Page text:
HeaderImage.2.jpg
Half-Hearted Enemies
look inside

Half-Hearted Enemies

Nova Scotia, New England and the War of 1812

By John Boileau

$22.95 Paperback
In Stock Ships in 24hrs or or less
$9.95 Ebook
EPUB Not available

Rating: 0 vote(s).


The untold chapter of reluctant enemies caught up in a continental war

When the US declared war on Great Britain in 1812, the Canadian colonies found themselves committed to armed conflict with their American neighbours. While Upper and Lower Canada became the main battlegrounds, Nova Scotia was reluctant to disrupt its lucrative trade with New England and immediately established a truce so that commerce could continue to flow freely.

In this book author John Boileau explores many aspects of the involvement of Nova Scotia in the War of 1812. He recounts many of the famous privateering and naval escapades up and down the coast, including the most famous prize, USS Chesapeake, which was captured by the Royal Navy and brought into Halifax Harbour. Halifax was also the site of the military prison where, over the course of the war, 10,000 men endured overcrowded and unhealthy living conditions. In May 2005 a ceremony will take place in Halifax to memorialize the 200 American prisoners who died in Melville Island prison.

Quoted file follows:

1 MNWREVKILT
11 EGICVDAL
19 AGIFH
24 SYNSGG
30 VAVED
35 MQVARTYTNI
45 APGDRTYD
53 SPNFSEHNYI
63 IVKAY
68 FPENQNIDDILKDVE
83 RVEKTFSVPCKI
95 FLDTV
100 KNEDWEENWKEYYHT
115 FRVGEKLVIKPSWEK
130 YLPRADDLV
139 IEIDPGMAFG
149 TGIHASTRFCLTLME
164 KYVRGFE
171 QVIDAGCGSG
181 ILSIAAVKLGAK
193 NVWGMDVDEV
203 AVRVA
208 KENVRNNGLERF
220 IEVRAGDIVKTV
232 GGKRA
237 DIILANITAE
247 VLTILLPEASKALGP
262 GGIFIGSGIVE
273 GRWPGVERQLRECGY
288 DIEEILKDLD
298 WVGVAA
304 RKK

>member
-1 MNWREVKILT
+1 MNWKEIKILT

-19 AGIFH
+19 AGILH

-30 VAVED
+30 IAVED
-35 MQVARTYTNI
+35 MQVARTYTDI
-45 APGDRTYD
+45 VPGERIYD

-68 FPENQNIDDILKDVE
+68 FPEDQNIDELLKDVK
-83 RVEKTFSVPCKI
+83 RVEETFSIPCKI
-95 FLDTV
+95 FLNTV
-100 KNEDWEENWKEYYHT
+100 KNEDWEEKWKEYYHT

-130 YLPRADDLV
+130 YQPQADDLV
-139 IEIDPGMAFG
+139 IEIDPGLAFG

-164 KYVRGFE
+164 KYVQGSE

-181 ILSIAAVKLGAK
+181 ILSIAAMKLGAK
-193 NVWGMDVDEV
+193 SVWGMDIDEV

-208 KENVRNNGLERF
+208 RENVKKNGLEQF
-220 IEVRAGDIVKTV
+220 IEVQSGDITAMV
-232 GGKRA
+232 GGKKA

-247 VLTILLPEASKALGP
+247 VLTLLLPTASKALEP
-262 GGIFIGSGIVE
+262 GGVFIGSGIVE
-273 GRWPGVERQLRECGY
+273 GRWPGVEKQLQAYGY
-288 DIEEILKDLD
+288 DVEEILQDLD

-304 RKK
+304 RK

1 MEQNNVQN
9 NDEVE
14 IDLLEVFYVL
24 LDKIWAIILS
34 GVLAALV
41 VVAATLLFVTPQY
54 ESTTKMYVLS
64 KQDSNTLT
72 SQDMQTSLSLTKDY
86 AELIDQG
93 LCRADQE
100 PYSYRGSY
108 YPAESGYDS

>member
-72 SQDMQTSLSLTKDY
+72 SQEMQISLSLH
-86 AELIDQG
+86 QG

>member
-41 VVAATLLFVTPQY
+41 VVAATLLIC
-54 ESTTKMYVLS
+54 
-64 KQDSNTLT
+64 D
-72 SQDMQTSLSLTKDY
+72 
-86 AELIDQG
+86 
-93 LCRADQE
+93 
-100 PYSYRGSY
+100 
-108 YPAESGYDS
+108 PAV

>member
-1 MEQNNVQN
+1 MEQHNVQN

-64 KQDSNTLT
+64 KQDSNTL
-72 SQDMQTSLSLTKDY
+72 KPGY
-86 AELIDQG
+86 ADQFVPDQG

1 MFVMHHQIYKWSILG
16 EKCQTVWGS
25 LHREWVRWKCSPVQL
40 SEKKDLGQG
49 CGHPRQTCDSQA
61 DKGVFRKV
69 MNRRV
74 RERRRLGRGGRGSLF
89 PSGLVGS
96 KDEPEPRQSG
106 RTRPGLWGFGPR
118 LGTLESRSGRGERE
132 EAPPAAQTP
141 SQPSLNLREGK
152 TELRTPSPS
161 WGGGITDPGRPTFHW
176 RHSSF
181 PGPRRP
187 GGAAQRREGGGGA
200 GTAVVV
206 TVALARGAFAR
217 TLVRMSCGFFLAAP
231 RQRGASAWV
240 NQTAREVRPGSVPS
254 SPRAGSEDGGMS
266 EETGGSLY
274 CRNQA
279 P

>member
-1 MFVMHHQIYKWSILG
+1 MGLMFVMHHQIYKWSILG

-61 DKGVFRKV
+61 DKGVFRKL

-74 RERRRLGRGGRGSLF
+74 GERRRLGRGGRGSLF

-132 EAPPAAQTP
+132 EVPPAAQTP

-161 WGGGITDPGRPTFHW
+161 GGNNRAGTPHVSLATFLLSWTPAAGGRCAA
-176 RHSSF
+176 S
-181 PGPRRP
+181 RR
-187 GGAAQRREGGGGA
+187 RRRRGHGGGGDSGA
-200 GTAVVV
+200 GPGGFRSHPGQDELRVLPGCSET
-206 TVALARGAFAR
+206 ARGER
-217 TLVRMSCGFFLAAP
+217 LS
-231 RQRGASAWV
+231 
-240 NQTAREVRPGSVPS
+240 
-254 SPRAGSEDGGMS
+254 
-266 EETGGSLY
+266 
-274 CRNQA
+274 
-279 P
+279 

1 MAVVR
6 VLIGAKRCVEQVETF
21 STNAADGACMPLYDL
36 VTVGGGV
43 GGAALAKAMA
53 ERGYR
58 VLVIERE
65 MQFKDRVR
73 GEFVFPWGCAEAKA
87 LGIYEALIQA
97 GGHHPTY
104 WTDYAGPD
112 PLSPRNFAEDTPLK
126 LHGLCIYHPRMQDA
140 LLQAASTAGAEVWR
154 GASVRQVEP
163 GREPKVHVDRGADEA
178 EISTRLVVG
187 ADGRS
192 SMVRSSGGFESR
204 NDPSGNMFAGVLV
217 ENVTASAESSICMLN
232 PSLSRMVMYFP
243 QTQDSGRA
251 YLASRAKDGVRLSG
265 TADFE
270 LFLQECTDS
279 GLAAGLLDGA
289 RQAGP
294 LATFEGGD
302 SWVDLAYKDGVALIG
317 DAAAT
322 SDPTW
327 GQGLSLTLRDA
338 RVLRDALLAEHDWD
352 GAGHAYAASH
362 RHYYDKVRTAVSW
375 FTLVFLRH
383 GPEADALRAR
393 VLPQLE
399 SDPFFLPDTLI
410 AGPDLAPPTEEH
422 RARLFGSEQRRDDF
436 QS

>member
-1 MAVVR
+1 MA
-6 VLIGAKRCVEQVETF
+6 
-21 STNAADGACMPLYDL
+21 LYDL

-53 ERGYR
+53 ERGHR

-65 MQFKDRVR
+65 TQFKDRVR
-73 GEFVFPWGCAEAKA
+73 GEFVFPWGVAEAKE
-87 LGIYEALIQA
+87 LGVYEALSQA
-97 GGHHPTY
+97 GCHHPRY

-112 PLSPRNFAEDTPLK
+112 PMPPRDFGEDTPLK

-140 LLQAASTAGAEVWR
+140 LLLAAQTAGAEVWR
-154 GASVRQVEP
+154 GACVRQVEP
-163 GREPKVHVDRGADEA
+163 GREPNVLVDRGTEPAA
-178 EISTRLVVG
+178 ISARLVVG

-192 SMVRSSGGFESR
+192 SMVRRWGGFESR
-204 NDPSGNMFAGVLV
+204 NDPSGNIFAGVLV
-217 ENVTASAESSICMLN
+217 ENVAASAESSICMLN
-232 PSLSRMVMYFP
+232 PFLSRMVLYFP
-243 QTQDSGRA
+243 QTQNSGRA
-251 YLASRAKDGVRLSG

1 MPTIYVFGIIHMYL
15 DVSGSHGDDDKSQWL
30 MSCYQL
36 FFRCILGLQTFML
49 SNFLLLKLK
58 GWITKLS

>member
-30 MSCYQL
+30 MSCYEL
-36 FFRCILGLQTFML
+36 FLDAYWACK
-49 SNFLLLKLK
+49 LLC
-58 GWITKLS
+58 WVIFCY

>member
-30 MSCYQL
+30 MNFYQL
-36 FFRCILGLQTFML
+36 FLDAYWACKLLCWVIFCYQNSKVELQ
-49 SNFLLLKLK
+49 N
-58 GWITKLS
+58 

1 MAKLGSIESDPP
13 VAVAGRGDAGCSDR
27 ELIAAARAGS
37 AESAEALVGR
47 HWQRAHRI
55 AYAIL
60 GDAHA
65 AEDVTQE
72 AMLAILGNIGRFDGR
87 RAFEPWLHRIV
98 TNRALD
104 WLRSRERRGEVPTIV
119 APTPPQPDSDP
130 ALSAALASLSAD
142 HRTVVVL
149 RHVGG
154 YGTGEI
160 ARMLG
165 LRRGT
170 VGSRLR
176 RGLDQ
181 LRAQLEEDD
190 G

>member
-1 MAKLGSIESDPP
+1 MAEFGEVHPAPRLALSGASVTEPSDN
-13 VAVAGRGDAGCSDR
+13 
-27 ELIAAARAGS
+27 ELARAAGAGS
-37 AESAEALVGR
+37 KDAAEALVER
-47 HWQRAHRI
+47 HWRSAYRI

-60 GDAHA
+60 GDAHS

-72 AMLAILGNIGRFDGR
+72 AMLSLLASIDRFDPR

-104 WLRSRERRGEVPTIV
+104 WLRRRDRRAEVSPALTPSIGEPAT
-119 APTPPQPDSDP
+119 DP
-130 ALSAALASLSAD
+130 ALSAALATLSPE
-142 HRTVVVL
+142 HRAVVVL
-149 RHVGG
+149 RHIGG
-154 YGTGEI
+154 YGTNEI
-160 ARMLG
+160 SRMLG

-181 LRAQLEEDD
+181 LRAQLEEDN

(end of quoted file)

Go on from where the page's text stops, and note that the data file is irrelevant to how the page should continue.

During the war many escaped slaves found passage to Nova Scotia. This book reveals that instead of peace and prosperity the refugees found prejudice, hardship and smallpox.

This book sets out the history of a war whose spoils helped to establish Dalhousie College (now Dalhousie University) and the Cambridge Military Library (Halifax).

Customer Reviews:

Your review
Rating:



Publication Details:

Binding: Paperback, 176 pages
Publication Date: 6th May 2005
ISBN: 9780887806575
Format: 9in x 6in

Binding: Electronic book text
Publication Date: 1st February 2008
ISBN: 9780887808135
Format: EPUB

BIC Code: 1KBB, 1KBC, HBW
BISAC Code:  HIS027110, HIS027160, HIS027210
Imprint: Formac


back


Similar titles:
Canada's Soliders in South Africa

Samuel Cunard

Old Enough to Fight

Canada's Soldiers in South Africa

Too Young to Die